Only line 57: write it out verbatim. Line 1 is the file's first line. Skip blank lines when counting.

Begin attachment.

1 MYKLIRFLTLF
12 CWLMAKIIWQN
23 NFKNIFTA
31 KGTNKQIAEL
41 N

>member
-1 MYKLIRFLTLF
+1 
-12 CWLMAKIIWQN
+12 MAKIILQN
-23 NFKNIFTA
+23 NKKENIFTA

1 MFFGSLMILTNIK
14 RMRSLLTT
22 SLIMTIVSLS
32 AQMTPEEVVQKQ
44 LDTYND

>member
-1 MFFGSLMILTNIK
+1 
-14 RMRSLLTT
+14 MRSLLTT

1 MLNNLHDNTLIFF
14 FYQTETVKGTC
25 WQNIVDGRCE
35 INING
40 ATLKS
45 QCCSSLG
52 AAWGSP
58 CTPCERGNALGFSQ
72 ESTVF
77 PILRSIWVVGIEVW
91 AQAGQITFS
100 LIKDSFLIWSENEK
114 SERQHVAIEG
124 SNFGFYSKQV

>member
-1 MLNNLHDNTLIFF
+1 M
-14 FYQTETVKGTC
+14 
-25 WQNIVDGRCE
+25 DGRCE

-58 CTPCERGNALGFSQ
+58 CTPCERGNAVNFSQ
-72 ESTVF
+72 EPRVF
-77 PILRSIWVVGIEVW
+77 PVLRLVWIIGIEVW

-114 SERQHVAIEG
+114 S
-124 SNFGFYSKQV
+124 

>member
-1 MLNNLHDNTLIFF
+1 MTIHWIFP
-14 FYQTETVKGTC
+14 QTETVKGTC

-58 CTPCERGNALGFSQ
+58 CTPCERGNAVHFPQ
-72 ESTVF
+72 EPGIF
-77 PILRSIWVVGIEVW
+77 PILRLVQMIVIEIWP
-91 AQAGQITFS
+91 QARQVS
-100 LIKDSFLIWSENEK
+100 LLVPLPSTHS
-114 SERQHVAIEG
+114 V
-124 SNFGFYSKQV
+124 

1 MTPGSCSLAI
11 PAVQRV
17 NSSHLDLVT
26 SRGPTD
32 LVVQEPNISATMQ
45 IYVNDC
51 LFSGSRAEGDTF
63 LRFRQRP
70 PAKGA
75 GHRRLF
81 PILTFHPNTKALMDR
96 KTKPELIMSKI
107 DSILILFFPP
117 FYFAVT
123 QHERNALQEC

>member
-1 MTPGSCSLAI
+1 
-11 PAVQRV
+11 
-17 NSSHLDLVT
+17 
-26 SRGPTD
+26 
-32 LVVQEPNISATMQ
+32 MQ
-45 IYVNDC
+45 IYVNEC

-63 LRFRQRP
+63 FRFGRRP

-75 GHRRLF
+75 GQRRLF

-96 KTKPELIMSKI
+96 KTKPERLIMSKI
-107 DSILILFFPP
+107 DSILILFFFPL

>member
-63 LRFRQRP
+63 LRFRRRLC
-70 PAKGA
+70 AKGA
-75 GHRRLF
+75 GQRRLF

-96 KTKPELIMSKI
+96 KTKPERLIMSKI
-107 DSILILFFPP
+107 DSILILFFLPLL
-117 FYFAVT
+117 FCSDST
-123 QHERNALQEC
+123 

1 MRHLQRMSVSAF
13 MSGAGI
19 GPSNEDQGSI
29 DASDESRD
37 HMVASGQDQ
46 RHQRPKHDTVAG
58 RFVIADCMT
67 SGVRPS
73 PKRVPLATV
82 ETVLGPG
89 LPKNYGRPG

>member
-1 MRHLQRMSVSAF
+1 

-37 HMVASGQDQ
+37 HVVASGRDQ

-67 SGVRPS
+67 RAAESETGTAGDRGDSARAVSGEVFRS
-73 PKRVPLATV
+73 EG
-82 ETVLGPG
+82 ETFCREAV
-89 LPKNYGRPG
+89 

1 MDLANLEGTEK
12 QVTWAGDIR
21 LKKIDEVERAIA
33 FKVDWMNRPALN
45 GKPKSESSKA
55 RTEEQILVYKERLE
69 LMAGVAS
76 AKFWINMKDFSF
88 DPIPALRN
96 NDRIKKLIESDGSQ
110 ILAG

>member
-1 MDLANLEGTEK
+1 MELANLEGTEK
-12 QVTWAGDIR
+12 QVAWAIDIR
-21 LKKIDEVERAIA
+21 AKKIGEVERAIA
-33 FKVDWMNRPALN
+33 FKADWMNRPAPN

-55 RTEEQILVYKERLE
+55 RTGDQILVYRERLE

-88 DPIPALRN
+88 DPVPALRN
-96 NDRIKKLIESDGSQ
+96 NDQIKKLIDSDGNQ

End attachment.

-14 FYQTETVKGTC